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Louis XVI


The storm broke during the reign of Louis XVI.  Awkward and timid, no man appeared less like a king than Louis XVI. He was 20 years old when he came to the throne.  No one could have seemed more out of place than he did. Louis realized this and often wished, even before the Revolution, that he were only a common man.  His greatest fault was that he was always ready to listen to others and follow their advice.  When this advice was good, everything was fine; but later in Louis XVI's reign the advice was bad and it cost the king his life.

When Louis XVI first came to the throne, he entrusted the management of the finances of the kingdom to Turgot, one of the best statesmen. . As long as the king followed his minister's advice, the state of the kingdom was improved.  He was repeatedly under the influence of the beautiful but frivolous and extravagant queen, Marie Antoinette.   He was also swayed by his selfish courtiers, who opposed any financial reforms.  After awhile the persuaded the king to dismiss his minister.

Contributions to the Revolution

Louis XVI became king of France in 1774.  On his accession, France was poverty-stricken and burdened with debts, and heavy taxation had resulted in widespread misery among the French people.  Immediately after he was crowned, Louis remitted some of the most oppressive taxes and instituted financial and judicial reforms.  Calonne was appointed finance minister in 1783.   He borrowed money form the court until 1786, when the borrowing limit was reached. The French people, angered by the taxes and the excessive spending of the court, recalled Necker, who, however, could not prevent bankruptcy of the government.  With no other choice, Louis XVI was forced to call a meeting of the Estates-General in Versailles on May 5, 1789.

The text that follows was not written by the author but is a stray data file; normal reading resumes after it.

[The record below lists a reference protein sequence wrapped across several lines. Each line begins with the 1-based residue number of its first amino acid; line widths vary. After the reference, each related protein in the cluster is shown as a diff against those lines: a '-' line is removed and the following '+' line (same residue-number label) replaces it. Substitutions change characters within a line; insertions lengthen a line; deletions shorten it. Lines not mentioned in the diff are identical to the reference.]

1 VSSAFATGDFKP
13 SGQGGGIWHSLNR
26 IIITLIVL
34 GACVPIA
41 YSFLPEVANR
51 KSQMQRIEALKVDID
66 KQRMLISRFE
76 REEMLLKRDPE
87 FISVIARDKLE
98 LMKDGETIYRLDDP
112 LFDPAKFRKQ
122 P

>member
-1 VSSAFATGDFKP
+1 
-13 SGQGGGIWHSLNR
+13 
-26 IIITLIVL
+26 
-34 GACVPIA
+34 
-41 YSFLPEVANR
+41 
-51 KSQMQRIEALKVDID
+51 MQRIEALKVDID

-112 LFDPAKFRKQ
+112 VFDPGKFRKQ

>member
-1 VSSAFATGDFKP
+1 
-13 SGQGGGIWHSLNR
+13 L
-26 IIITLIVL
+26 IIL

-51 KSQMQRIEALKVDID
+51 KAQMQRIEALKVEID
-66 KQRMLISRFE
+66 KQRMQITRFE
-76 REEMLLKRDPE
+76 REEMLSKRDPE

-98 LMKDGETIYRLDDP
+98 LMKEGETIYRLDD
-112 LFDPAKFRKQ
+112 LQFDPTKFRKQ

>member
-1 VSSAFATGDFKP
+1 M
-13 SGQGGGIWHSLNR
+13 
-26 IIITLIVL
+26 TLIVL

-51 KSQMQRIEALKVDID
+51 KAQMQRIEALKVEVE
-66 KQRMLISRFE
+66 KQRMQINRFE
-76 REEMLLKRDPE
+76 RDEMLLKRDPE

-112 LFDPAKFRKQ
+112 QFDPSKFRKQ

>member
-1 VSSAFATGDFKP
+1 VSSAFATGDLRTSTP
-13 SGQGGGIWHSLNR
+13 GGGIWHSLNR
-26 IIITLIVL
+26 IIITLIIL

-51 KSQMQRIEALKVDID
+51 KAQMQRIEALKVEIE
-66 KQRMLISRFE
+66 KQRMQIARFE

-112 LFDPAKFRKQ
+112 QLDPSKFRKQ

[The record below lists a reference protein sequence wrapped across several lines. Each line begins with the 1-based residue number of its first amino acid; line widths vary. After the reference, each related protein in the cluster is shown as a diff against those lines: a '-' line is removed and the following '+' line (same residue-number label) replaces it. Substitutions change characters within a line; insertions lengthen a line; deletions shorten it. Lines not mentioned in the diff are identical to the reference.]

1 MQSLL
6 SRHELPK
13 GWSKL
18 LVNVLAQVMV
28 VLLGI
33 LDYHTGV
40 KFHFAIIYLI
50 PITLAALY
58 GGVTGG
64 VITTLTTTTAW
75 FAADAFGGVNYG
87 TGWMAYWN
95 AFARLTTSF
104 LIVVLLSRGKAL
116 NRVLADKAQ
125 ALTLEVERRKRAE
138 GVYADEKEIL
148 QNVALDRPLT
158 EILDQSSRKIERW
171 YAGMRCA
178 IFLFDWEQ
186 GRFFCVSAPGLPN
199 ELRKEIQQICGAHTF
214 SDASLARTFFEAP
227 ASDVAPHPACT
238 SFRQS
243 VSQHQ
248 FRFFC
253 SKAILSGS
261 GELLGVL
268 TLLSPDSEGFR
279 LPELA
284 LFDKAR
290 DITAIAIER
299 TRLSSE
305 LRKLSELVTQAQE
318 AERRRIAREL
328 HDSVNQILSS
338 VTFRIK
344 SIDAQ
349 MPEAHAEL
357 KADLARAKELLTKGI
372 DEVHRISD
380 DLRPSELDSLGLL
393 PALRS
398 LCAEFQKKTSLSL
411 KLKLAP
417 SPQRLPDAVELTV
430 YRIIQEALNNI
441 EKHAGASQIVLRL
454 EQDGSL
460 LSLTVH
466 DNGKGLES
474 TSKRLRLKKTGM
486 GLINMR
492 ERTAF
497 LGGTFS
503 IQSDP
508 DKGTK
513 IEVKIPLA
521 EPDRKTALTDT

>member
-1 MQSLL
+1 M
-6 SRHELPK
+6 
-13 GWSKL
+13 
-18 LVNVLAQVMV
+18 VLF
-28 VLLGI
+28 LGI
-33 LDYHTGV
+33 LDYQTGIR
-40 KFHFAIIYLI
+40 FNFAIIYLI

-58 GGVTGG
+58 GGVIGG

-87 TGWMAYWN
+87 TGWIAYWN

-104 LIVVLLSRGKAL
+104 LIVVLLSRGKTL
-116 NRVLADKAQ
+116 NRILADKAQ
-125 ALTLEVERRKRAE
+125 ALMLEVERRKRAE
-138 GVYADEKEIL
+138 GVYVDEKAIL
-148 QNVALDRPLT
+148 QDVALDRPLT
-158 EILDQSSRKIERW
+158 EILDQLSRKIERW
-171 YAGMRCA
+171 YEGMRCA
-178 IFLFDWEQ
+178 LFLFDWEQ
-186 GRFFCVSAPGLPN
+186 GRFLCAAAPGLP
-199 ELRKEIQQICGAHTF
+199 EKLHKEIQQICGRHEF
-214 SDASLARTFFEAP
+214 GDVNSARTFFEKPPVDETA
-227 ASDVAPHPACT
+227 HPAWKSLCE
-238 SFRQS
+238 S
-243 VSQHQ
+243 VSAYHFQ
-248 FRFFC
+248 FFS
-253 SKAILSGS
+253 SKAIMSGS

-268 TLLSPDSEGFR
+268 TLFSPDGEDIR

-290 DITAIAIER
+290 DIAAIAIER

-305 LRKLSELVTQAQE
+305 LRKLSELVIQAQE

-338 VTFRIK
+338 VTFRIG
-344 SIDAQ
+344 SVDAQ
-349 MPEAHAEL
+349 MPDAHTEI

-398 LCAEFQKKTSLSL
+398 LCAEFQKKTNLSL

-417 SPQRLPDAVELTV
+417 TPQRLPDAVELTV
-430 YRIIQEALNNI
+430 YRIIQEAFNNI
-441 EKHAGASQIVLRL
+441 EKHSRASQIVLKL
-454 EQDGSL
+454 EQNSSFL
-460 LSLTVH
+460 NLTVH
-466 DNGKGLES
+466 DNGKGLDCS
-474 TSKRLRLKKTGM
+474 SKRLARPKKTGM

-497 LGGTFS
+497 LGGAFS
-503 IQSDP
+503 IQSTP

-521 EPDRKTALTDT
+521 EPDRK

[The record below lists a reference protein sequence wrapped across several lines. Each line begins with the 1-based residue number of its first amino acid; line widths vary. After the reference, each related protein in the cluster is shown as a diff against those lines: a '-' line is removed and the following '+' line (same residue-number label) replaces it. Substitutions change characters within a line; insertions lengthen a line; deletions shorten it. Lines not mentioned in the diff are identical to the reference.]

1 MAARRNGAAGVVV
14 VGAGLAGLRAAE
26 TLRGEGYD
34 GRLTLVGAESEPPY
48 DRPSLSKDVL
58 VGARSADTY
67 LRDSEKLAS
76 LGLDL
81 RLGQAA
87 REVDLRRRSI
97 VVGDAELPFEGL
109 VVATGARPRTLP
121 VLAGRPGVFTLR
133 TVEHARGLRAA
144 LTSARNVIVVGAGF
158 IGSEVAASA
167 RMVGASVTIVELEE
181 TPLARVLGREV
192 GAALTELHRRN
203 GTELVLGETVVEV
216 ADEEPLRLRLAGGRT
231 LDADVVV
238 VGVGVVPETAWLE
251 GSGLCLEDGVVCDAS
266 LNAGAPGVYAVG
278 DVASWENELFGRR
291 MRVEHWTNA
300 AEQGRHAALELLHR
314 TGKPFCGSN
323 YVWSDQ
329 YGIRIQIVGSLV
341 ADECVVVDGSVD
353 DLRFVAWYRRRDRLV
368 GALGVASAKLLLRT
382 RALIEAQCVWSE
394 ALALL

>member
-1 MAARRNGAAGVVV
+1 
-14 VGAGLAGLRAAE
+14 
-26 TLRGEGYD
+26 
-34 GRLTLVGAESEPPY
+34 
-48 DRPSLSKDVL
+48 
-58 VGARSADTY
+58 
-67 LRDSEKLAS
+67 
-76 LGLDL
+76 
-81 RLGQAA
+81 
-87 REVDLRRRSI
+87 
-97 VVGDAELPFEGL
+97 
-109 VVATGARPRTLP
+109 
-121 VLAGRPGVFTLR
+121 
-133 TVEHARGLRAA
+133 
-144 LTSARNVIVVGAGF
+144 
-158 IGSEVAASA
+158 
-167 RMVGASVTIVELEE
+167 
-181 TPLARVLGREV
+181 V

Condemnation to Death

At first the king seemed inclined to work with the revolution and to try to solve the problems.  But the influence of the queen and of the courtiers were too strong.  He was encouraged by them to disregard all promises he had made and sought to flee from France in order to obtain aid against the revolution from Austria.  His disregard of his promises to abide by the constitution led to the storming of the royal palace of the Tuileries on Aug. 10, 1792.  The king and his family escaped before the mob arrived and took refuge in the hall of the Legislative Assembly.  The assembly declared that the king was suspended from office and ordered that he and his family should be imprisoned.  They then called a new assembly, the Convention, to decide whether France should continue to be a monarchy.

The Convention brought Louis XVI to trial on the charge of conspiring with foreign countries for the invasion of France.  He was declared guilty and was sentenced to death.  His execution had important consequences for France, because it brought about ideas in other countries against the French Revolution.